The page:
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8 CHANNEL PC OSCILLOSCOPE For just ¤1688 • High resolution • USB powered • Deep memory INCLUDES AUTOMATIC MEASUREMENTS, SPECTRUM ANALYZER, SDK, ADVANCED TRIGGERS, COLOR PERSISTENCE, SERIAL DECODING (CAN, LIN, RS232, I²C, I²S, FLEXRAY, SPI), MASKS, MATH CHANNELS, ALL AS STANDARD, WITH FREE UPDATES 12 bit • 20 MHz • 80 MS/s 256 MS buffer • 14 bit AWG www.picotech.com/PS282 Fig. 6: Different probes and accessories for the time domain reflectometer DTDR-65. impedance of both RG 405 cables is Z0 ≈ 51.5 Ω, whereas the transitions in the area of the connectors vary strongly. In case of the improperly installed connector, a capacity drop (deformation towards low impedance) is visible. Such effects frequently occur when the outer and inner conductors are mounted too closely together (i.e. a capacitor was built). Figure 4 shows the impedance curve of a differential transmission line on a printed 4-layer test circuit. The transmission path starts as a microstrip line in layer 1 (top layer), changes through a via into layer 2, where it continues as a stripline, and comes back to the surface in layer 1 through a second via. This is repeated and the line finally ends in layer 1. Obviously, the test circuit does not reach the target impedance of 100 Ω: the microstrip and stripline feature impedances of Z0 ≈ 120 Ω and Z0 ≈ 110 Ω, respectively. The capacitive influence of the vias that may – especially at high data rates – severely impair the signal integrity in real systems is clearly visible here. As a last example, figure 5 shows the reflectograms of USB 3.0 connectors and cables. The specified impedance of USB 3.0 components is Z0 = 90 Ω ± 7 Ω. The TDR device still works on a reference impedance of 100 Ω (time range t < 12.2ns). The first reflection, caused by the transition from the test adapter to the USB 3.0 jack, occurs at approximately 12.3 ns and is, as expected, identical for all measurements. Curve 3 (green) illustrates the result of the open-ended adapter, with the fast impedance rise indicating the (high impedance) end of the adapter. Curves 4 and 5 (red and blue) represent two different USB 3.0 cable assemblies, each consisting of an adapter and a subsequent cable. While the cables are both within the specifications, the adapters are not. Especially, the one represented by the red curve shows a maximum impedance of approx. 122 Ω, causing severe reflections, which, in turn, may result in data rate reductions by USB 3.0 controller. In summary, all examples clearly show that developers can acquire a deep and intuitive overview of transmissions paths with a DTDR-65. The tasks of developers and quality inspectors usually include an easy-to-understand documentation of the achieved results. This very important but unfortunately timeconsuming, tedious, and thus unpopular work is dramatically simplified by the included automatic reporting tool, enabling to create extensive graphical and statistical evaluations with only a few clicks. Additionally, an online impedance calculator for the most common line types is available. Broad application spectrum The necessary accessories comprise high quality phase-adjusted coaxial cables as well as TDR probes for different kinds of applications: industrial probes for serial measurements in production processes and highly precise ones for R&D – see figure 6. The DTDR-65 also features excellent electromagnetic shielding and can comfortably be used in mobile applications, battery-operated. www.electronics-eetimes.com Electronic Engineering Times Europe April 2014 25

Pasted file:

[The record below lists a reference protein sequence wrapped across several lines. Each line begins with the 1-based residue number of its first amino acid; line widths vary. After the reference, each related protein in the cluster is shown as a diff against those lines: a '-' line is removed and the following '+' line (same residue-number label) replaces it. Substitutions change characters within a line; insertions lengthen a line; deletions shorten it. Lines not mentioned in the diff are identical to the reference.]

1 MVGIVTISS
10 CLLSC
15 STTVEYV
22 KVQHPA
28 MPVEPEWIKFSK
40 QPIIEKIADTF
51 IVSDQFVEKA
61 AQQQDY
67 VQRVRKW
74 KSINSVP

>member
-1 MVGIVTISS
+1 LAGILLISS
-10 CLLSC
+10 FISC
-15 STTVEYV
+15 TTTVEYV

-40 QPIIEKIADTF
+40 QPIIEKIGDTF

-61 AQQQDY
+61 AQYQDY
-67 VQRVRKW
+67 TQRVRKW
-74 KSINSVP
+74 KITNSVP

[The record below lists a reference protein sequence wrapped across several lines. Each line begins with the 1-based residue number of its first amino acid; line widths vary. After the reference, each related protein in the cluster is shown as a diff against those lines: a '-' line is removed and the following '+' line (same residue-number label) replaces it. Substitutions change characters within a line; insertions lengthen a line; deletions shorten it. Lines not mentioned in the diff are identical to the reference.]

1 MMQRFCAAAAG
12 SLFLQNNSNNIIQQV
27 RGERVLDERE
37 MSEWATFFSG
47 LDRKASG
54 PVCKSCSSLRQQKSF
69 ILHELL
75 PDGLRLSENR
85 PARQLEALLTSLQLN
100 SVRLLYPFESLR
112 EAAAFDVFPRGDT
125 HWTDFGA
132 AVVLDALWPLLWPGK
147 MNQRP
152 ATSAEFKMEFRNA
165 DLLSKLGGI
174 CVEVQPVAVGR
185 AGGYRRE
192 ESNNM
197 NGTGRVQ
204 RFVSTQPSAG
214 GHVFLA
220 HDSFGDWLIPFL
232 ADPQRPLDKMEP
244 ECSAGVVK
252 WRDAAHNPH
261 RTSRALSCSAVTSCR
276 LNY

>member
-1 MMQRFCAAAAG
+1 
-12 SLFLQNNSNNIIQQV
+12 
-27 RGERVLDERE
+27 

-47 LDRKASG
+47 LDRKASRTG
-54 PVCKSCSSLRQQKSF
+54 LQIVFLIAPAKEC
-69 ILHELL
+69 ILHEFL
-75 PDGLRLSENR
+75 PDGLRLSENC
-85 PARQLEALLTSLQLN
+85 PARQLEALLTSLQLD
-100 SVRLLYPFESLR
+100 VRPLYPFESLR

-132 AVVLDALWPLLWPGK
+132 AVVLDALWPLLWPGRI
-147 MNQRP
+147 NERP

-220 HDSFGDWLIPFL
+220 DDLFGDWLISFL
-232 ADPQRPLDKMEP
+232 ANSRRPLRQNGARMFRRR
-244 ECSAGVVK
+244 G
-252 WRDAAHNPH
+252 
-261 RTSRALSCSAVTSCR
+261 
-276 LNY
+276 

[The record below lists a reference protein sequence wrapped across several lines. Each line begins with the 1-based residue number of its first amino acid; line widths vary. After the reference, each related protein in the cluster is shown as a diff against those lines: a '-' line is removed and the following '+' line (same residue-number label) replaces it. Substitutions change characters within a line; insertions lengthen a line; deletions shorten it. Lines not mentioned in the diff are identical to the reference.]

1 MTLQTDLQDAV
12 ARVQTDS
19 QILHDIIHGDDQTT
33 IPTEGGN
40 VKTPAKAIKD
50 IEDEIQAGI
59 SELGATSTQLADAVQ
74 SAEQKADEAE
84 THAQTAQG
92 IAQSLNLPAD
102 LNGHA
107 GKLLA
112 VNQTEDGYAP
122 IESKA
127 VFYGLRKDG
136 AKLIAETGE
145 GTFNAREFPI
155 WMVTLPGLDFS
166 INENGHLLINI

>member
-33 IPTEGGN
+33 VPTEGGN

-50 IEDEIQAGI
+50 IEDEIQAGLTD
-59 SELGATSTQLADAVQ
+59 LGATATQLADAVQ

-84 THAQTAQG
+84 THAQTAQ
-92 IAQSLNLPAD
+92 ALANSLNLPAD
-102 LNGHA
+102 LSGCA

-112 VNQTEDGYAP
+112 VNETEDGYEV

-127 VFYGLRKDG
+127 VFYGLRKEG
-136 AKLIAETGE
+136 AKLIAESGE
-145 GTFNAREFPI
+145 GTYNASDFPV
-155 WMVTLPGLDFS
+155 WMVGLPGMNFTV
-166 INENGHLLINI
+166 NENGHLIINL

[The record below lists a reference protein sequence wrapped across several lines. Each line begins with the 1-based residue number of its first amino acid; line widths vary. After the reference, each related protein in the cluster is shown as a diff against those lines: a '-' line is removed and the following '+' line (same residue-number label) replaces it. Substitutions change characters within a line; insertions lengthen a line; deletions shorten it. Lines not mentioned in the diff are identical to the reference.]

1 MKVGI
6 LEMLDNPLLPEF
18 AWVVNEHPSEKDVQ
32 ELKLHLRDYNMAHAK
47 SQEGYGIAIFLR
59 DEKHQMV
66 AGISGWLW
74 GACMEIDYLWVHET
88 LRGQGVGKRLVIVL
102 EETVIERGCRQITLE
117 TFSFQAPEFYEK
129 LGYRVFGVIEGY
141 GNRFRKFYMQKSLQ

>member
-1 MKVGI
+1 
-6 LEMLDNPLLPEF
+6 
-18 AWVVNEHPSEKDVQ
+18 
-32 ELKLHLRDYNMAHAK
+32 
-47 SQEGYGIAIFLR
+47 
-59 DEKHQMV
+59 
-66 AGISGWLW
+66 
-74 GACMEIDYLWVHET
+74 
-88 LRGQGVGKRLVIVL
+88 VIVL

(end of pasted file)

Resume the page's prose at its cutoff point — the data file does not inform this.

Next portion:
EETE APR 2014
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